— Double Trouble - Or, Every Hero His Own Villain • Herbert Quick

... Lowell, and Joseph P. Simpson, of Boston, built the steamboat Herald, for navigating between Lowell and Nashua, but the enterprise proved a failure; the Nashua and Lowell Railroad Company was incorporated; the Lowell Almshouse was started; the hall of the Middlesex Mechanics' ...
— Bay State Monthly, Vol. I, No. 3, March, 1884 - A Massachusetts Magazine • Various

... for his race. He has won the confidence and esteem of all the white and colored citizens of this section of the country. He is a remarkable man, a great benefactor to his race, and it affords me great pleasure to testify as to his history and character. Mr. R. O. Simpson, on whose plantation he lived and who aided him materially,—is one of ...
— Twenty-Five Years in the Black Belt • William James Edwards

... when the men were driven from barricades by weight of numbers or by the capture of houses on their flank, these creatures fought on with the fury of despair till they met the death which the enraged linesmen dealt out to all who fought, or seemed to have fought. Simpson, the British war correspondent, tells how he saw a brutal officer tear the red cross off the arm of a nurse who tended the Communist wounded, so that she might be done to death as a fighter[62]. Both sides, in truth, were ...
— The Development of the European Nations, 1870-1914 (5th ed.) • John Holland Rose

... been extremely comfortable as he sat there by the fire. He had spent many comfortable winters in that room. But now there was a frown on his face as he read the letter in his hand. It was from Simpson, and stated, among other things, that Cyrus Whittaker had been absent from Bayport for over two weeks, and that no one seemed to know where he had gone. "The idea seems to be that he started for Washington," wrote Tad; "but if that is so, it is queer you ...
— Cy Whittaker's Place • Joseph C. Lincoln

... "Yes! It's me, Bill Simpson. I'm sure ailin' to-night. I need somebody to go for a doctor powerful bad," returned ...
— The Shepherd of the Hills • Harold Bell Wright

... marry a farmer's gal, I say, one that's brung up like yerself and yer mother and me, or I tell yer yer shan't have one consarned acre of this place. I'll leave the hull farm to yer sister Jane's man. She married somethin' like—decent, stiddy, hard-working man is Sid Simpson, and he'll git what ...
— The Moccasin Maker • E. Pauline Johnson

... ambitions of the westerners, and their eccentricities and errors. Nor was this difficulty lessened by the reputation with which some of the proponents of silver were justly or unjustly credited. "Sockless Jerry" Simpson and Mrs. Lease were among them—the Mrs. Lease to whom was ascribed the remark "Kansas had better stop raising corn and begin raising hell!"[2] Benjamin R. Tillman was another—a rough, forceful character, leader of the poor whites and small farmers of South Carolina, organizer of the ...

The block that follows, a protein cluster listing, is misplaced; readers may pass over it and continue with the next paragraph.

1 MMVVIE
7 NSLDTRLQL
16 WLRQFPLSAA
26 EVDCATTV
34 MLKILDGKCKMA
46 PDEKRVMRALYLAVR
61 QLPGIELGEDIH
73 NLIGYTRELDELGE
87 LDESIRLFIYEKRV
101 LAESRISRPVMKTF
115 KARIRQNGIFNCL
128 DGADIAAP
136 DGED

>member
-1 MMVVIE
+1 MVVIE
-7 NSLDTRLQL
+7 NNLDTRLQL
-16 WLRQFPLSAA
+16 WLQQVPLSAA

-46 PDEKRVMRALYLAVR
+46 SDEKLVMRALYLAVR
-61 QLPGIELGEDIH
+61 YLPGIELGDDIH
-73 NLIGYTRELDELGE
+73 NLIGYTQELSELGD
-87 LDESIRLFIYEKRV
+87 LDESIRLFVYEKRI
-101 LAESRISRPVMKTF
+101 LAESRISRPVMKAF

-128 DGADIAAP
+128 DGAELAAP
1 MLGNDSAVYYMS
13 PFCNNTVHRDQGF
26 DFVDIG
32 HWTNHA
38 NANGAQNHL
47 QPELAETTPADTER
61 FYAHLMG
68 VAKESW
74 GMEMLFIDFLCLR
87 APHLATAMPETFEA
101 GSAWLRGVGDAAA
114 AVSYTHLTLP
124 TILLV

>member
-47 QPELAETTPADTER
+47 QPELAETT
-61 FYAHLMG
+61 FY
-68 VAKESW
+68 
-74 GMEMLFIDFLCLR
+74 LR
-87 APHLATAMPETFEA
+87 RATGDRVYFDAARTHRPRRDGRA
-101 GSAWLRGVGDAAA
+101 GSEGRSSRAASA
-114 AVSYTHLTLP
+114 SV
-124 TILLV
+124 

— The United States Since The Civil War • Charles Ramsdell Lingley

... was helped by Mr. R. O. Simpson, the owner of the plantation on which I was reared. I had trouble that year in deciding just what I should do after graduation. It had been my conviction that I must be a lawyer or a minister. In contemplating the idea of becoming a lawyer, however, I could not see wherein I ...
— Tuskegee & Its People: Their Ideals and Achievements • Various

... and drove as fast as I could to the offices of Simpson and Todd, the best criminal lawyers in the state, to retain them as council for Helen. Simpson had already gone home, but George Todd was there, and I talked ...
— 32 Caliber • Donald McGibeny

... Danny Gummert, George Pee, Denbow Simpson and Alf McCormick, drew nearer. Caroline Baldwin, seated on the fence, yelled: "Come in and look out, you can see better." This brought a laugh and a few of the elders outside of the pasture sauntered a little ways off only to come nearer as the applause ...
— Watch Yourself Go By • Al. G. Field

... because she had nothing to say she began to sing. She sang the song of Simpson the tenor, Simpson ...
— The Divine Fire • May Sinclair

... of the party in the second cutter, sent in command of Lieutenant Simpson, on a similar mission to that of yesterday. As we passed along the north side of Pig Island we saw small groups of natives upon the grassy ridges watching the boat, and, upon our closely approaching the north-west point of the island, one ...
— Narrative Of The Voyage Of H.M.S. Rattlesnake, Commanded By The Late Captain Owen Stanley, R.N., F.R.S. Etc. During The Years 1846-1850. Including Discoveries And Surveys In New Guinea, The Louisiade • John MacGillivray

... Delegacy of the Clarendon Press for allowing the reprint of the Introduction to Mr. Burd's edition of Il Principe. They desire to point out that in Lord Acton and his Circle the article on "The Protestant Theory of Persecution" is attributed to Simpson: this ...
— The History of Freedom • John Emerich Edward Dalberg-Acton

... could not see how these dreadful days would have been endurable at all without Susan. Susan could sit up all night, and yet be ready to brightly dispense hot coffee at seven o'clock, could send telegrams, could talk to the men from Simpson and Wright's, could go downtown with Billy to select plain black hats and simple mourning, could meet callers, could answer the telephone, could return a reassuring "That's all attended to, dear," to ...